‘The Time Traveler’s Wife’ creators discuss the emotional rollercoaster of episode 2

The Time Traveler's Wife
Image via HBO Max / The Time Traveler's Wife

Losing a loved one imparts a sense of abject grief that trails people for the rest of their lives. This is what television veterans Steven Moffat and David Nutter channeled from their personal lives to give the second episode of The Time Traveler’s Wife on HBO the emotional potency that essentially turned it into one of the most heartbreaking hours of television that we’ve had to sit through in recent memory.

In a chat with Collider, director David Nutter explains how losing his wife to pancreatic cancer a few years ago inspired him to go all out with this new series.

“My wife passed away with pancreatic cancer, three years ago, and I read this script and said, ‘This is the script.’ I wish she’d seen me direct this because this is how much I love my wife. I kept saying to myself, ‘I hope they have nice TVs up in heaven,’ because I hope this is something that she’s gonna watch and get to know me a little better. That was basically what I felt, the simplicity of that. It was the most difficult project I’ve ever directed, but it’s also, in some ways, the simplest because I could relate to it so well. Steven was so clear with his own direction and attitude that I got it right away, and I just had a lot of fun. And we had a great crew and amazing actors that made it all worthwhile.”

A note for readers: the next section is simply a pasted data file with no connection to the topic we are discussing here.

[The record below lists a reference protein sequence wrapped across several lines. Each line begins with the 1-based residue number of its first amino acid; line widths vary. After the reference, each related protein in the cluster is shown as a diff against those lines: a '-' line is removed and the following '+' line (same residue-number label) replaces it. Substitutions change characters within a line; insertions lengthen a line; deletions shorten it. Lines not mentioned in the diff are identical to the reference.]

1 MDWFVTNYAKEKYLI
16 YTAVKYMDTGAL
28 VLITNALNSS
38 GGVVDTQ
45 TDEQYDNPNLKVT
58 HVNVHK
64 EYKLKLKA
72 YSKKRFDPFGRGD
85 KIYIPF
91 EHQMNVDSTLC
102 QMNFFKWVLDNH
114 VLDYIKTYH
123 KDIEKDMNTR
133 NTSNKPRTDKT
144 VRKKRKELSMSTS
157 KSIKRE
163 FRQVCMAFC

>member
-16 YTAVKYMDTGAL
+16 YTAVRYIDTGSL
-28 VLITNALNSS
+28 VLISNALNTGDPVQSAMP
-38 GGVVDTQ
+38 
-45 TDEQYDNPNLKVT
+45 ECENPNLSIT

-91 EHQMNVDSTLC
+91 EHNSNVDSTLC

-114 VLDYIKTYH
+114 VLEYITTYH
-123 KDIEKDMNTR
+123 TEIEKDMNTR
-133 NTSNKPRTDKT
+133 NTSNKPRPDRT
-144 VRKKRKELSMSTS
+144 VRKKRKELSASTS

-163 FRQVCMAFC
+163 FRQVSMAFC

As for Steven Moffat, the lead writer breaks down why Henry introducing his mother to Clare works so well as an emotional sequence.

“You have to feel it when you’re writing it, or no one is ever going to,” he said. “That was an emotional scene to write. It’s about the death of a mother. It’s about wanting to tell your mother that you’ve met someone very important, but you can’t do that, and you’re finding a way to make a connection. I always used to say, when I was writing comedy, that the job of a comedy right is to stare out the window until you laugh, and then write it down. With a scene like that, you have to stare out the window until you nearly cry, and then write it down. You have to feel it. You have to find a way to make it happen that forces the audience into their own lives.

“You’re not gonna cry about fictional characters. You know it’s made up. In your heart, you know that it’s Theo [James] and that girl from Game of Thrones (Rose Leslie), and they’re just playing characters. How do you make people cry when it’s not real? Because you force them into their own lives and their own moments that are similar, whether they’ve actually happened or are just happening in prospect. You talk about trying to write truthfully, and that’s what it means. To write truthfully means that you actually think, “I know what it is to feel that,” and the moment you think that way, you are feeling it. So, you do that, as best you can, and then you hope for great directors and great actors and brilliant music, and all that. That all helps too.”

Just like the former Doctor Who showrunner explains, the directing, acting, music, and even the script must come together in that brief occasion to create something heart-wrenchingly tragic to contemplate, because you just can’t help but break down crying every time, no matter your personal experiences.

I wish we could say that we’re done with the worst of it, but knowing Moffat and his storytelling tendencies, it’s safe to presume the writer has barely started to tug at our heartstrings.

The Time Traveler’s Wife returns to HBO with another episode on June 5.

About the author


Jonathan Wright

Jonathan is a religious consumer of movies, TV shows, video games, and speculative fiction. And when he isn't doing that, he likes to write about them. He can get particularly worked up when talking about 'The Lord of the Rings' or 'A Song of Ice and Fire' or any work of high fantasy, come to think of it.